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Tom Kelly absent from Twins camp for first time in nearly 50 years

A February 2013 photo shows Minnesota Twins coaches Paul Molitor (4) and Tom Kelly (10) watch positions players stretching at the start of day nine of the Minnesota Twins’ Spring Training at the Lee County Sports Complex in Fort Myers, Fla (Pioneer Press: John Autey)

FORT MYERS, Fla. — For the first time in nearly half a century, Tom Kelly won't be at Twins spring training.

The toll last spring took on Kelly's knees convinced the two-time World Series-winning manager that it was time to step aside at age 66.

"I called him the other day before I left just to tell him I was going to miss not having him around," Twins manager Paul Molitor said. "I think it's really hard for him, to be honest with you. This is kind of how he's wired."

The task of hitting grounders on the half field named in Kelly's honor will fall to a range of Twins coaches, but as Molitor pointed out, there really is no replacing Kelly's keen eye and unmistakable booming voice.

"I don't know if anybody can handle the bat quite like he can, but we'll do the best we can," Molitor said. "He's doing the right thing to take care of himself. It will be a big void. Even after being removed from managing for awhile, he's still very influential."

South Korean first baseman Byung Ho Park was a particular point of emphasis for Kelly's blunt approach last spring, his 47th consecutive year in Twins camp.

"I'm not sure how much Byung Ho is going to miss him," Molitor joked. "It was funny. As hard as he was pushed by TK last year, I think inside he kind of enjoyed it. He learned to understand the intent of what TK was trying to do with him to help him transition over here."

WORKOUT AID

New Twins catcher Jason Castro spent part of his Wednesday morning prone in front of his locker, stretching out his hips and quads with a black PVC pipe.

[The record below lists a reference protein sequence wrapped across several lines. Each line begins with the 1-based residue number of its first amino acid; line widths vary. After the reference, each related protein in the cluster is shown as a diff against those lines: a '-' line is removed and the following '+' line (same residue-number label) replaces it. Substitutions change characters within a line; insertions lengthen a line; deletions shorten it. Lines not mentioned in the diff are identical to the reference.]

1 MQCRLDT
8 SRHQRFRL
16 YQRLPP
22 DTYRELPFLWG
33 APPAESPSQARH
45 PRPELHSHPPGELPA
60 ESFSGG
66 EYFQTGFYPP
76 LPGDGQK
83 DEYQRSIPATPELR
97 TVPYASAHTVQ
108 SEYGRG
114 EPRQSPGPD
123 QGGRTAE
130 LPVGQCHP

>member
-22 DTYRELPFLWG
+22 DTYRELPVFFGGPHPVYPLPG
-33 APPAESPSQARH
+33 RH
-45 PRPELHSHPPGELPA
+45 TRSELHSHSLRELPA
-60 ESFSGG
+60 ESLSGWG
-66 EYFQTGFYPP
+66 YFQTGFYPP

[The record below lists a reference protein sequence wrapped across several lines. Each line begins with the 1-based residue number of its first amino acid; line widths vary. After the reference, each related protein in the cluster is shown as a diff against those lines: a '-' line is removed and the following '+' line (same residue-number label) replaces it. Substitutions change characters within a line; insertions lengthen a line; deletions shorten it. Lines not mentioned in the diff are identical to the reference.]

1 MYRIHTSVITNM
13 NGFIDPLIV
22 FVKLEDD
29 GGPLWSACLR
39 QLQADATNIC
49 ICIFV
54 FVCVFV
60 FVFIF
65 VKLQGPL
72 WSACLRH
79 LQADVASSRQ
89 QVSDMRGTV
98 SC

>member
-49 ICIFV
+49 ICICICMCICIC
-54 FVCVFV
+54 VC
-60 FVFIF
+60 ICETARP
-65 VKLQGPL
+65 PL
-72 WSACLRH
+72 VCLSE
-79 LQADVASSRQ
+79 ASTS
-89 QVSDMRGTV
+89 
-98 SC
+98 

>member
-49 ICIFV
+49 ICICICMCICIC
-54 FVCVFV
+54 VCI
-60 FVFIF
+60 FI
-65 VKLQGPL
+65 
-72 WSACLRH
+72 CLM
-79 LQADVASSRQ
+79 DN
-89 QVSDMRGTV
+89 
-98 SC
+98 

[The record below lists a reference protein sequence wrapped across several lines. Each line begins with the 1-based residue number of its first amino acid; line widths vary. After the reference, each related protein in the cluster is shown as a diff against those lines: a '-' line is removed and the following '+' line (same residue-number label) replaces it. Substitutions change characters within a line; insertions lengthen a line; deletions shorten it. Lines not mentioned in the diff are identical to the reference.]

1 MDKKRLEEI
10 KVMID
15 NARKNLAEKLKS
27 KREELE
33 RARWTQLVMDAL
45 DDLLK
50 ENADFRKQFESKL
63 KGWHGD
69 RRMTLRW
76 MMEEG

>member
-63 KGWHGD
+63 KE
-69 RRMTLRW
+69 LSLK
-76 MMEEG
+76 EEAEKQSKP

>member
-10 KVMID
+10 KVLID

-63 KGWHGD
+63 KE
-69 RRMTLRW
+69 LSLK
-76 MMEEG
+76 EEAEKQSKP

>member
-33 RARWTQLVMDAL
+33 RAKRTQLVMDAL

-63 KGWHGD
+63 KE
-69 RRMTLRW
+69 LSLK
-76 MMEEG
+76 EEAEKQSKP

"Foam rollers are unacceptable," he joked.

Castro made the switch to PVC in 2011, when he missed the season with a torn anterior cruciate ligament in his right knee. The gym he frequented during his rehab used PVC, and he has traveled with his own slab ever since.

Fellow catcher Eddy Rodriguez, in camp as a non-roster player, does his stretching with PVC covered in foam, but to this point no one has asked to borrow Castro's unusual workout aid.

CALL HIM 'HOOVER'

Twins reliever J.T. Chargois caused a comic stir in the clubhouse this week when he grabbed a stray vacuum and tried to rid his locker area of loose sand he had tracked in from the fields.

"I'm kind of a neat freak, to be honest with you," Chargois said. "That pretty white sand shows up pretty clear on that dark carpet."

At one point, Chargois' vacuuming inadvertently sucked up part of the laces on his game cleats, prompting locker mate Michael Tonkin to wonder aloud if the former Rice University standout had ever operated a vacuum before. Yale graduate Craig Breslow, seated two lockers away, tried not to stare.

"I'm in between two polar opposites," Tonkin said, shaking his head.

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